This paper documents the thermal design process required to provide effective thermal management for an airborne computer, consisting of 24 modules (two P/S modules and 22 PWB modules), which are edge-cooled to two cast, pin fin coldwalls. The computer chassis is mounted in an electronics pod mounted underneath the centerline of an aircraft. The pod consists of several electronics bays and a self-contained, air-cycle, environmental control system (ECS). The computer chassis is mounted in the forward bay, and the ECS is mounted in the rear bay of the electronics pod. The ECS is an air-cycle refrigeration system, which operates on captured ram air directed by an inlet/diffuser to an expansion turbine. This turbine produces low-pressure, chilled air, which is then directed through an air-to-liquid, load heat exchanger to produce chilled liquid. The chilled liquid is piped through small liquid lines to the forward bay of the pod, where the air-cooled computer chassis is located. The chilled liquid is converted back to chilled air in an air-to-liquid heat exchanger. The chilled air is supplied to the forward bay volume and is drawn through the computer chassis coldwalls by a fan integral to the computer chassis. The temperature of the chilled air, produced in this manner, becomes a strong function of the altitude and flight speed of the aircraft, because of the effect of these two parameters on the ram air mass flow rate and temperature at the inlet to the expansion turbine. The mass flow of the air used to cool the chassis is also a variable, because the density of the air is a function of the flight altitude and the fan has altitude-dependent operating characteristics. This fan provides the flow of air through the chassis. Emphasis is placed in the design process on the effect of the operating characteristics of the fan at altitude and the determination of the system performance curve associated with the pin fin coldwalls. This performance curve is controlled by the pressure drop characteristics of the pin fin coldwalls, which are a function of the Fanning f-factor and Colburn j-factor characteristics of the cast pin fin design. Design examples are used to demonstrate the design process.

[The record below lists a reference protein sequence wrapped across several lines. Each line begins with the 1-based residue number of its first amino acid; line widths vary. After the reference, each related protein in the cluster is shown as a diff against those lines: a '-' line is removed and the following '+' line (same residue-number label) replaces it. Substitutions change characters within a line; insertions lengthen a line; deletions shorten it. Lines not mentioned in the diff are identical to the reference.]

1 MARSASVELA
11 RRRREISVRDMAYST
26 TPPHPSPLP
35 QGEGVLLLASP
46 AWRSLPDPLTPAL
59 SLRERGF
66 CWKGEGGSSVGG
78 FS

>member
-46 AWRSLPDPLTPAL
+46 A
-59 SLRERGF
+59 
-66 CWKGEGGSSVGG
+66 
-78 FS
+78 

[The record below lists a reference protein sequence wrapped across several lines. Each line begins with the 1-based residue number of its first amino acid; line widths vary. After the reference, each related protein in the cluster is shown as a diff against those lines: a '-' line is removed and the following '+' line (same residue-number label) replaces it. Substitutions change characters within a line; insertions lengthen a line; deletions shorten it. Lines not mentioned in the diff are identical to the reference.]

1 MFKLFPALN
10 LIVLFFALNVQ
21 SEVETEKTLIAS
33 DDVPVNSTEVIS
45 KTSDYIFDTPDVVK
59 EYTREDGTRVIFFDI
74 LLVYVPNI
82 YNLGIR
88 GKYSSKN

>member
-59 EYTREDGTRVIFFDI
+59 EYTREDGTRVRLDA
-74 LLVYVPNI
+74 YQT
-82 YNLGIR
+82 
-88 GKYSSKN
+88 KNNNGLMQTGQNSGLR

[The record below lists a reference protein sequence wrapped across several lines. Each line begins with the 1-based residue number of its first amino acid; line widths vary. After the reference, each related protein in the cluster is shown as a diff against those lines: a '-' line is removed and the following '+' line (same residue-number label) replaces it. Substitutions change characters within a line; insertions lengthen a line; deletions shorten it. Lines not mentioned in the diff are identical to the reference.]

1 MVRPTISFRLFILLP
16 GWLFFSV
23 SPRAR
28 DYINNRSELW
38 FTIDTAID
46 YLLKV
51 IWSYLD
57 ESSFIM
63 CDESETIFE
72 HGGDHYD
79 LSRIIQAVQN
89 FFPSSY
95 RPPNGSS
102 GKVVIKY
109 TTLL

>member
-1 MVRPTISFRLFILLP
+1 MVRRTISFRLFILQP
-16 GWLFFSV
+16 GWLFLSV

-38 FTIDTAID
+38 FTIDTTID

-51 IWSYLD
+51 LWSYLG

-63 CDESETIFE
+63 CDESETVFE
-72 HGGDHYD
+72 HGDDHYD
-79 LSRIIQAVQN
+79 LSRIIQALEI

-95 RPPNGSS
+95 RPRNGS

Thermal Design of an Airborne Computer Chassis With Air-Cooled, Cast Pin Fin Coldwalls
Manuscript received April 30, 2004; revision received August 13, 2004. Review conducted by: C. Amon.
- Views Icon Views
- Share Icon Share
- Search Site
Price, D. C., and Short, , B. E., Jr. (February 15, 2005). "Thermal Design of an Airborne Computer Chassis With Air-Cooled, Cast Pin Fin Coldwalls ." ASME. J. Heat Transfer. January 2005; 127(1): 11–17. https://doi.org/10.1115/1.1839583
Download citation file: